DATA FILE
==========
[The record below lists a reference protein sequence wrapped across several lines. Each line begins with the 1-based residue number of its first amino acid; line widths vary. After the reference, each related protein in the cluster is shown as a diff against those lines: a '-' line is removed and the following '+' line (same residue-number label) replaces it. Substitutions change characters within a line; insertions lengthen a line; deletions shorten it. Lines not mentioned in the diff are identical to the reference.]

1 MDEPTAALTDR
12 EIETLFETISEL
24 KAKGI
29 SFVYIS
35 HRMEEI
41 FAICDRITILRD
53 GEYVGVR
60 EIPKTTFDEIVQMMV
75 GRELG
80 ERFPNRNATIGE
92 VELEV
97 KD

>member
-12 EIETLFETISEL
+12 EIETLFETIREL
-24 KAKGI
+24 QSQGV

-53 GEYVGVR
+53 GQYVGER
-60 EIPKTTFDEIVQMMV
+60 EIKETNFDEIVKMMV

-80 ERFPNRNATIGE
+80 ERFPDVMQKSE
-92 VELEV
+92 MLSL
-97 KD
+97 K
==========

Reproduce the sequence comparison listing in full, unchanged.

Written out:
[The record below lists a reference protein sequence wrapped across several lines. Each line begins with the 1-based residue number of its first amino acid; line widths vary. After the reference, each related protein in the cluster is shown as a diff against those lines: a '-' line is removed and the following '+' line (same residue-number label) replaces it. Substitutions change characters within a line; insertions lengthen a line; deletions shorten it. Lines not mentioned in the diff are identical to the reference.]

1 MDEPTAALTDR
12 EIETLFETISEL
24 KAKGI
29 SFVYIS
35 HRMEEI
41 FAICDRITILRD
53 GEYVGVR
60 EIPKTTFDEIVQMMV
75 GRELG
80 ERFPNRNATIGE
92 VELEV
97 KD

>member
-12 EIETLFETISEL
+12 EIETLFETIREL
-24 KAKGI
+24 QSQGV

-53 GEYVGVR
+53 GQYVGER
-60 EIPKTTFDEIVQMMV
+60 EIKETNFDEIVKMMV

-80 ERFPNRNATIGE
+80 ERFPDVMQKSE
-92 VELEV
+92 MLSL
-97 KD
+97 K